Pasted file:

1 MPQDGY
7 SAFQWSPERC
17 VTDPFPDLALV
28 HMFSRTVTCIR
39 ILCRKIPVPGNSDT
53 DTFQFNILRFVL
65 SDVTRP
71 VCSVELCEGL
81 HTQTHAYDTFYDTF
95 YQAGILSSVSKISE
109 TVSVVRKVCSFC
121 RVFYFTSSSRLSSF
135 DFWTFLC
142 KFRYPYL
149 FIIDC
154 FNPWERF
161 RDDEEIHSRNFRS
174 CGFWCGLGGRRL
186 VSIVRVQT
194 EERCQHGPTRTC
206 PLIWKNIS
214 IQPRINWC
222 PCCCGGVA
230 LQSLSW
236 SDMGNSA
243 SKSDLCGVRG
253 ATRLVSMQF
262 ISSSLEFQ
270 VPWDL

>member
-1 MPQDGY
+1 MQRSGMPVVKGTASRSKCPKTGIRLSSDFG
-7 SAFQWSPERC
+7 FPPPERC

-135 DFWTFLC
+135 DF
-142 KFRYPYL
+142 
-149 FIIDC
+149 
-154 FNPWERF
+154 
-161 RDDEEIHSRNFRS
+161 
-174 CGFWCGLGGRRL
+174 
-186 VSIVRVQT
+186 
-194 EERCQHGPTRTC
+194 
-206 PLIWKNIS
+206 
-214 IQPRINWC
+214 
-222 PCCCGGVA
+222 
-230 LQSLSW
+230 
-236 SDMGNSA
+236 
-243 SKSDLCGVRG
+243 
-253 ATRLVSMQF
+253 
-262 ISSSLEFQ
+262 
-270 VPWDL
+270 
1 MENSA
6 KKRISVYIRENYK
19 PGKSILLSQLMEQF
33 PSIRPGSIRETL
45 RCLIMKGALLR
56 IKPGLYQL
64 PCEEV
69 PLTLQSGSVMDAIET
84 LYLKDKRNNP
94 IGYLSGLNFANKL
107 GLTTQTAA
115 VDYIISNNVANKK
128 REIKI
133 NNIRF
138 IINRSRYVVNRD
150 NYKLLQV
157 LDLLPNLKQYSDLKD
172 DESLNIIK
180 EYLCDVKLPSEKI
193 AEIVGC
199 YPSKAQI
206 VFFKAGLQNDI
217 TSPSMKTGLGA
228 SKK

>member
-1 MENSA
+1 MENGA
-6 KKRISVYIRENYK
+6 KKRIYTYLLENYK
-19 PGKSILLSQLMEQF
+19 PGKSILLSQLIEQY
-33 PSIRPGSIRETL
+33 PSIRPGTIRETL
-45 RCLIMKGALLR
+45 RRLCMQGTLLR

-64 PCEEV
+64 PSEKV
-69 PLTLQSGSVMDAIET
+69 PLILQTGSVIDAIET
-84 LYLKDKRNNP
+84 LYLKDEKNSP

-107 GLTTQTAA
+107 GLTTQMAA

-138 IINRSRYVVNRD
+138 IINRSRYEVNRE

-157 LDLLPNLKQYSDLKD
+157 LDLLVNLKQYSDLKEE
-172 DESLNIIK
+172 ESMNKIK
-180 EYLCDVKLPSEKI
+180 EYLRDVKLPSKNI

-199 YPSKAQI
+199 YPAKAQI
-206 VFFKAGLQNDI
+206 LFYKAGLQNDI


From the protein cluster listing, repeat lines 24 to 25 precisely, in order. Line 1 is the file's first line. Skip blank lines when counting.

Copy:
230 LQSLSW
236 SDMGNSA